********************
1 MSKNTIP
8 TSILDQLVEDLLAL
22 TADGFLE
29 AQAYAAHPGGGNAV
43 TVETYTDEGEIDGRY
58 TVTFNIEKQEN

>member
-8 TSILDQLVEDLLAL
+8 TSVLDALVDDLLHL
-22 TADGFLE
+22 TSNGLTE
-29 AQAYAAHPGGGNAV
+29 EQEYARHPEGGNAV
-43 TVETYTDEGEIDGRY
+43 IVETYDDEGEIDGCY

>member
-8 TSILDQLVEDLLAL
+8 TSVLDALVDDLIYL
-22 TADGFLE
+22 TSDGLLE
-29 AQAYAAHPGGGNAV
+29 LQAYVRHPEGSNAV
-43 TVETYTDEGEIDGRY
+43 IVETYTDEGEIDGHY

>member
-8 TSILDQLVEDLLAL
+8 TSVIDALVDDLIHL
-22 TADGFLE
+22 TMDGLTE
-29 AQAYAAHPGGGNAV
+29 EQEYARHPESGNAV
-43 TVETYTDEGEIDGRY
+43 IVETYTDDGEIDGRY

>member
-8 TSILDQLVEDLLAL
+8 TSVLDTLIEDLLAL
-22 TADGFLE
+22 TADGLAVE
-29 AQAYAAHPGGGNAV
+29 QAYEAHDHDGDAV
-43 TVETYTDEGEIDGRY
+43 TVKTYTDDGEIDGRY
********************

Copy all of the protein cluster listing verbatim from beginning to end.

1 MSKNTIP
8 TSILDQLVEDLLAL
22 TADGFLE
29 AQAYAAHPGGGNAV
43 TVETYTDEGEIDGRY
58 TVTFNIEKQEN

>member
-8 TSILDQLVEDLLAL
+8 TSVLDALVDDLLHL
-22 TADGFLE
+22 TSNGLTE
-29 AQAYAAHPGGGNAV
+29 EQEYARHPEGGNAV
-43 TVETYTDEGEIDGRY
+43 IVETYDDEGEIDGCY

>member
-8 TSILDQLVEDLLAL
+8 TSVLDALVDDLIYL
-22 TADGFLE
+22 TSDGLLE
-29 AQAYAAHPGGGNAV
+29 LQAYVRHPEGSNAV
-43 TVETYTDEGEIDGRY
+43 IVETYTDEGEIDGHY

>member
-8 TSILDQLVEDLLAL
+8 TSVIDALVDDLIHL
-22 TADGFLE
+22 TMDGLTE
-29 AQAYAAHPGGGNAV
+29 EQEYARHPESGNAV
-43 TVETYTDEGEIDGRY
+43 IVETYTDDGEIDGRY

>member
-8 TSILDQLVEDLLAL
+8 TSVLDTLIEDLLAL
-22 TADGFLE
+22 TADGLAVE
-29 AQAYAAHPGGGNAV
+29 QAYEAHDHDGDAV
-43 TVETYTDEGEIDGRY
+43 TVKTYTDDGEIDGRY